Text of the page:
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dc.contributor.advisorFujiura, Glenn T.en_US
dc.contributor.authorGurung, Chitra K.en_US
dc.date.accessioned2012-12-09T19:06:46Z
dc.date.available2012-12-09T19:06:46Z
dc.date.created2011-12en_US
dc.date.issued2012-12-09
dc.date.submitted2011-12en_US
dc.identifier.urihttp://hdl.handle.net/10027/9037
dc.description.abstractThe many social, economic, political, and environmental disadvantages experienced by people with disabilities (PwD) are intensified by gender based discriminatory attitudes for women with disabilities (WwD) in Asia. There have been many initiatives focused on the empowerment and inclusion of people with disabilities generally, ranging from local self-help groups to programs funded by global agencies like the World Health Organization (WHO). However few programs focus exclusively on WwD within Asia. In order to broaden awareness about these initiatives, this study sought to identify and document such programs. A total 57 programs were identified and analyzed in order to provide a framework and resource for organizations that are working for and with WwD. The study’s analysis found that gender plays an important role in designing and implementing empowerment programs. Often, programs work against their own stated purpose. The dominant cultural belief that women are responsible for causing a child’s disability and must be the “caregiver” of family members with a disability, is often strengthened by programs that target only women. This is counterproductive since men are the usual decision makers in the family, and not reaching them means their decisions are not fully informed by program information. Furthermore, Asian policy makers and development designers are mostly men who give low priority to disability and thus, their “development” agenda mostly exclude WwD. Such exclusion is structural but practices can be improved through education, training, employment and the formation of self-help groups. Increased program partnerships between women’s Disabled People’s Organizations (DPOs) and women’s organizations can make disability a common issue for all women regardless of their disability status. Recognition of the importance of women’s caregiving would help dispel the stigma of disability as a family burden.en_US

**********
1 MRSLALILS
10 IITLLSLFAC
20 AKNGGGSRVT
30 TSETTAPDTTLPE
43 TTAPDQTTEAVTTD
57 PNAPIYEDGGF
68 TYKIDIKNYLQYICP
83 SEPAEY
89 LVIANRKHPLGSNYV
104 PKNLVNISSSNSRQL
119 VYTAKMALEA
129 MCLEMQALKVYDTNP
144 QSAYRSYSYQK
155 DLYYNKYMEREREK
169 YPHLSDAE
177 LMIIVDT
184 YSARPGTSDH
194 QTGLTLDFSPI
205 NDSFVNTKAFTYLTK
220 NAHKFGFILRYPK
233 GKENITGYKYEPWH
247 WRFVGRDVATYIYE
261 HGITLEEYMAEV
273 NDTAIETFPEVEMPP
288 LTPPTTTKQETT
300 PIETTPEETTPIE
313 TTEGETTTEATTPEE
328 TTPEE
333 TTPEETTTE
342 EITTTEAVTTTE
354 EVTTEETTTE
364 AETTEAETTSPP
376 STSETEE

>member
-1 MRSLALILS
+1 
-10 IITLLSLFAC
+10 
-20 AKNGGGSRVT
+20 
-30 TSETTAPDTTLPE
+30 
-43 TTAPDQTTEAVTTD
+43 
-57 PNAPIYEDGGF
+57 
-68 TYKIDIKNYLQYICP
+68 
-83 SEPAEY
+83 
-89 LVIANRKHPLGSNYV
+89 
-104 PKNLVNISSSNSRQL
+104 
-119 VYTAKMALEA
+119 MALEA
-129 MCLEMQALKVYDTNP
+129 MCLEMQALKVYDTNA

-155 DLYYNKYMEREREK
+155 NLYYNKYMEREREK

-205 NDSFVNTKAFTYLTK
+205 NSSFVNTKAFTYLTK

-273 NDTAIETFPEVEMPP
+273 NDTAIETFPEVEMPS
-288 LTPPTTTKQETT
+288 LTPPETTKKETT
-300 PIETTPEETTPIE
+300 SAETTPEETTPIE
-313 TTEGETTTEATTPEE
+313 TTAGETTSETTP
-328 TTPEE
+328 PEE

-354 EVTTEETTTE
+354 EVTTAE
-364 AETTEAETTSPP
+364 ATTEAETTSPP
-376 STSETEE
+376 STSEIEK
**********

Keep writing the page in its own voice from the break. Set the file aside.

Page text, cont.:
dc.language.isoenen_US
dc.rightsen_US
dc.rightsCopyright 2011 Chitra K. Gurungen_US
dc.subjectwomen with disabilitiesen_US
dc.subjectAsiaen_US
dc.subjectempowermenten_US
dc.titleA Synthesis of Programs for the Empowerment of Women with Disabilities in Asiaen_US
thesis.degree.departmentDisability and Human Developmenten_US
thesis.degree.disciplineDisability and Human Developmenten_US
thesis.degree.grantorUniversity of Illinois at Chicagoen_US
thesis.degree.levelMastersen_US
thesis.degree.nameMS, Master of Scienceen_US
dc.type.genrethesisen_US
dc.type.materialtexten_US


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